Q & A: Commissioner Candidates State Their Case
Candidates Charlie Adkins and Gary Edwards are looking to fill the seat currently held by Republican Larry Payne. Present commissioner Mark Sullivan faces four challengers in the primary race for his seat from candidates Paul “Smoke” Barrett, Robert Baughman, Chris Chmiel and Mike O’Brien.
Q: What skills do you possess that would make you a good commissioner?
Baughman: “I started out as a police dispatcher and I became an EMT and worked as an EMT in this county for 13 years, and I’ve seen the hardships that these people have in this county … I’m as past councilman for the City of Nelsonville. We had a five million dollar budget up there.”
Adkins: “I bargained a number of contracts when I was [working] at Ohio University and if you look at my collective bargaining degree … we had the best health care, the best benefits … I think my bargaining skills would help a lot as county commissioner. I think I can bring that to the table and bring something good.”
Edwards: “I’m a pretty good people person. I have a real easy way of getting people involved and getting projects done. We’ve been able to do some really, really good projects in Nelsonville School District, and I did that through cooperation with other people, get them involved, turning my passion into their passion and we made things happen.”
O’Brien: “Whether serving as a Navy petty officer, as a local business owner, as a project manager in aerospace and medical technologies, the one thing that I learned and that has been the key to my success is my ability to bring people together from diverse groups … bring those people together and find innovative solutions to get things done.”
Chmiel: “I’d say my biggest asset will be community building. I feel like I’m a good listener, I understand that this job is a team job … I’m interested in hearing from all the people and all the different agencies on how to make their ideas, their experience into the best county we can. Also I feel like one of my strong points is in a creative aspect; I feel like I could find solutions that might have multiple win-win opportunities.”
Barrett: “I’ve worked hard all my life, I’m the common guy. And I think my ability to listen and learn is my biggest asset … I think if you encourage people, let them know they’re important and they’re doing a good job, I think it will go through walls for you.”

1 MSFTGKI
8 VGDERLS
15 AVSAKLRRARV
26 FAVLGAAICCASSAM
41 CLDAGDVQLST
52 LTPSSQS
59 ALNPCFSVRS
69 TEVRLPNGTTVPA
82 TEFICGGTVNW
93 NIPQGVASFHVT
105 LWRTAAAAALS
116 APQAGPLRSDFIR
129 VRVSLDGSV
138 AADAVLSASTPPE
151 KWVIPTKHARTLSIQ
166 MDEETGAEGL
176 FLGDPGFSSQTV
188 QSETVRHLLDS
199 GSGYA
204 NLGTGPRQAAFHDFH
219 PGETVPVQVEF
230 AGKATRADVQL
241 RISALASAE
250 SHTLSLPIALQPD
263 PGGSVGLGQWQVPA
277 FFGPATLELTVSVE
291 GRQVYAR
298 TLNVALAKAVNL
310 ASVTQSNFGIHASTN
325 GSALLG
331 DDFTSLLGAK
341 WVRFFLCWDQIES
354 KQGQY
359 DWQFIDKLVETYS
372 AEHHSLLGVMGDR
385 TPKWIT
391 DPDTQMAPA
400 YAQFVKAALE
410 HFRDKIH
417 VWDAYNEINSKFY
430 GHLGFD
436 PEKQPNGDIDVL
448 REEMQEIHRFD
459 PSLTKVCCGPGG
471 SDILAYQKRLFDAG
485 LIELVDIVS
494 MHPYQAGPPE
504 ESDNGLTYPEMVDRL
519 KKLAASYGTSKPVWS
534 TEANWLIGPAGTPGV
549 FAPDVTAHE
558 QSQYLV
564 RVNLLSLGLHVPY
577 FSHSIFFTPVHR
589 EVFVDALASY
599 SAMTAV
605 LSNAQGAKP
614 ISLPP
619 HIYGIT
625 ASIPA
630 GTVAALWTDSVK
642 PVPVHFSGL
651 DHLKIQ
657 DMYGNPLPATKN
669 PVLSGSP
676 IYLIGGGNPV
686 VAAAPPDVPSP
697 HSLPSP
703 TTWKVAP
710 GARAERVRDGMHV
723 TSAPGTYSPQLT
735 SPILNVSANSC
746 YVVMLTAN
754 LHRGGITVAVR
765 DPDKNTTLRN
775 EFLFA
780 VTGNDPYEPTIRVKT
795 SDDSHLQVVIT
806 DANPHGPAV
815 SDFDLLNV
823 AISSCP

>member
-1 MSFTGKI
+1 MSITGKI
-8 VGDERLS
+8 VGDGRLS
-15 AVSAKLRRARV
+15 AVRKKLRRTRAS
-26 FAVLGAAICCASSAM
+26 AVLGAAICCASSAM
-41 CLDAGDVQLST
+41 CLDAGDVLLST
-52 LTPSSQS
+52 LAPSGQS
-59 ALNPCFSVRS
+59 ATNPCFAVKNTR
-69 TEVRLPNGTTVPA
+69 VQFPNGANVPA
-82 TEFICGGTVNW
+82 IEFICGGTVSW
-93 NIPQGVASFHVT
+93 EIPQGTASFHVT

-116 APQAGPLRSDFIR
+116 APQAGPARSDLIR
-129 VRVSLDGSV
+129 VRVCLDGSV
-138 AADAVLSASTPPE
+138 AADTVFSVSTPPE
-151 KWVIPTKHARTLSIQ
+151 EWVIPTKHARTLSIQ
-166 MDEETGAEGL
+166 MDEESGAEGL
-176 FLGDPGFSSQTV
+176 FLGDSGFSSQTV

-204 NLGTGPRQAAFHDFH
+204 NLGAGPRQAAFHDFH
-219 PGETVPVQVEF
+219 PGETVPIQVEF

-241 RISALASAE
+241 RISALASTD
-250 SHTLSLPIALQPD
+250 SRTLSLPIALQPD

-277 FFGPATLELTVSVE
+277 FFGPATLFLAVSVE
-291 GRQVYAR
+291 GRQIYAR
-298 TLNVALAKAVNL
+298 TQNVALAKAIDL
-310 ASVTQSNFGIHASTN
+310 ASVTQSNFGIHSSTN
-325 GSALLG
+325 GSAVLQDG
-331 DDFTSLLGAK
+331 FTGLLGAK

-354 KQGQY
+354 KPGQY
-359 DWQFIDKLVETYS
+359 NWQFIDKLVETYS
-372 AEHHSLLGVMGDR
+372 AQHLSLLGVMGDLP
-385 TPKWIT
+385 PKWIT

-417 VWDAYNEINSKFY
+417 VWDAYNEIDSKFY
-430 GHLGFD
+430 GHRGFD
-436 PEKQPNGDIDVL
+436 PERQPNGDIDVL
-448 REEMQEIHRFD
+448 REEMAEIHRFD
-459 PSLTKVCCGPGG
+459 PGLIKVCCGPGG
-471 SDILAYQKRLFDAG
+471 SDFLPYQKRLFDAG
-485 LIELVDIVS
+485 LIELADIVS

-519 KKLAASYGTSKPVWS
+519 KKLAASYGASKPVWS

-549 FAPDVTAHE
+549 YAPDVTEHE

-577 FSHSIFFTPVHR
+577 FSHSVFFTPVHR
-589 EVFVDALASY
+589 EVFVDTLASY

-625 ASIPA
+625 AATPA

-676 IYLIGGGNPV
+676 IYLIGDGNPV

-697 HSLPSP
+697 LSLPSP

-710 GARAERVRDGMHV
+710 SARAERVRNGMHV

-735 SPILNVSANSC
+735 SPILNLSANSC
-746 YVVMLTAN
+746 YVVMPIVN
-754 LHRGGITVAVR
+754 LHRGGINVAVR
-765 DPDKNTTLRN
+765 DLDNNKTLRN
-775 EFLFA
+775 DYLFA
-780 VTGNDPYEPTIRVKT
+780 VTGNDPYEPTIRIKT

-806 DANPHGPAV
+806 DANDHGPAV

Sullivan: “I think I’m a very good listener with one-on-one and with groups of people. I think I’m good at helping find solutions whether it’s an individual with a problem or groups with a problem. I think my track record proves that, and I just think my 13 years of being commissioner andhaving experience balancing very tough budgets is a big plus.”
Q: What would you nominate as your first issue if you were elected? What would you put first?
O’Brien: “The most important issue facing the county right now is the issue of industrial extraction of oil and natural gas and fracking. Yes we do have budget constraints right now, but budget concerns come and go. We’ve had tight budgets before, but fracking is forever and this can permanently affect the county in ways that we have not fully studied yet.”
Chmiel: “I think that fracking is the biggest issue for our agenda. I would like to take our committee that’s just been formed, our advisory committee and make sure that we’re very proactive … and in general it’d be nice if we can keep that wealth in Athens county to create longterm wealth so it’s not a boom and bust cycle.”
Baughman: “My main concern is economic development … One of the things I’d like to do is try to encourage regional investors to invest in Athens County and create job-friendly atmospheres here. One of the problems that we run into is there’s not sufficient space for industry to move here … We need that kind of facilities that are available for them to move in immediately, not wait a year or two to have to build.”